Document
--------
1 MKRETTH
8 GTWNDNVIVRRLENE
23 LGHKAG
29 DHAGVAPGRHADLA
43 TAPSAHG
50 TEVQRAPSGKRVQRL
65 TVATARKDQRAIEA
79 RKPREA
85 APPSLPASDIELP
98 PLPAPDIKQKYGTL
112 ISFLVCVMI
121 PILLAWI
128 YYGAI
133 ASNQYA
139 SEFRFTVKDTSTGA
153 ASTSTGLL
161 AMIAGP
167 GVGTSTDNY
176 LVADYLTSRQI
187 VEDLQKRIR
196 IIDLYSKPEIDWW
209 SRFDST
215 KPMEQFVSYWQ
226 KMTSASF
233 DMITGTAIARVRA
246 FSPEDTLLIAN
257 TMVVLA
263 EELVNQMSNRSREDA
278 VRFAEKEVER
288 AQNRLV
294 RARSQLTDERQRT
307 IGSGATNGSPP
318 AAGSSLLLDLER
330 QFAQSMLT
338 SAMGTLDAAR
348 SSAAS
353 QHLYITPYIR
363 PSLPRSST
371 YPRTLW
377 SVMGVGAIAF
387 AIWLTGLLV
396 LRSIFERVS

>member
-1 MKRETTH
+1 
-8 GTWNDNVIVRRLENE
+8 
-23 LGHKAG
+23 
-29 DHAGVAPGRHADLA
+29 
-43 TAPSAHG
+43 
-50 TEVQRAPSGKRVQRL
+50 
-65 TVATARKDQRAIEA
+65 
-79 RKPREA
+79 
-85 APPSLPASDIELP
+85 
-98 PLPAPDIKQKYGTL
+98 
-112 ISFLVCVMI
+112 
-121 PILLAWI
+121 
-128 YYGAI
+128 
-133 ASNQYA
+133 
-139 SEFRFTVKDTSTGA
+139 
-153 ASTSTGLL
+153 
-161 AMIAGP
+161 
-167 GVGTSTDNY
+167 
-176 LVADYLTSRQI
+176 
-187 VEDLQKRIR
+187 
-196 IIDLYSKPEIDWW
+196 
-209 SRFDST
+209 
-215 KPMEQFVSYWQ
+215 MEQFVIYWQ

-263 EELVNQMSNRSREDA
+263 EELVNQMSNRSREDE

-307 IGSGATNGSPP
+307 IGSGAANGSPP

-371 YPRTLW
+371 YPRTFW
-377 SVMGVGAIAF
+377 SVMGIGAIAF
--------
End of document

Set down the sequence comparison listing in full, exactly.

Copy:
1 MKRETTH
8 GTWNDNVIVRRLENE
23 LGHKAG
29 DHAGVAPGRHADLA
43 TAPSAHG
50 TEVQRAPSGKRVQRL
65 TVATARKDQRAIEA
79 RKPREA
85 APPSLPASDIELP
98 PLPAPDIKQKYGTL
112 ISFLVCVMI
121 PILLAWI
128 YYGAI
133 ASNQYA
139 SEFRFTVKDTSTGA
153 ASTSTGLL
161 AMIAGP
167 GVGTSTDNY
176 LVADYLTSRQI
187 VEDLQKRIR
196 IIDLYSKPEIDWW
209 SRFDST
215 KPMEQFVSYWQ
226 KMTSASF
233 DMITGTAIARVRA
246 FSPEDTLLIAN
257 TMVVLA
263 EELVNQMSNRSREDA
278 VRFAEKEVER
288 AQNRLV
294 RARSQLTDERQRT
307 IGSGATNGSPP
318 AAGSSLLLDLER
330 QFAQSMLT
338 SAMGTLDAAR
348 SSAAS
353 QHLYITPYIR
363 PSLPRSST
371 YPRTLW
377 SVMGVGAIAF
387 AIWLTGLLV
396 LRSIFERVS

>member
-1 MKRETTH
+1 
-8 GTWNDNVIVRRLENE
+8 
-23 LGHKAG
+23 
-29 DHAGVAPGRHADLA
+29 
-43 TAPSAHG
+43 
-50 TEVQRAPSGKRVQRL
+50 
-65 TVATARKDQRAIEA
+65 
-79 RKPREA
+79 
-85 APPSLPASDIELP
+85 
-98 PLPAPDIKQKYGTL
+98 
-112 ISFLVCVMI
+112 
-121 PILLAWI
+121 
-128 YYGAI
+128 
-133 ASNQYA
+133 
-139 SEFRFTVKDTSTGA
+139 
-153 ASTSTGLL
+153 
-161 AMIAGP
+161 
-167 GVGTSTDNY
+167 
-176 LVADYLTSRQI
+176 
-187 VEDLQKRIR
+187 
-196 IIDLYSKPEIDWW
+196 
-209 SRFDST
+209 
-215 KPMEQFVSYWQ
+215 MEQFVIYWQ

-263 EELVNQMSNRSREDA
+263 EELVNQMSNRSREDE

-307 IGSGATNGSPP
+307 IGSGAANGSPP

-371 YPRTLW
+371 YPRTFW
-377 SVMGVGAIAF
+377 SVMGIGAIAF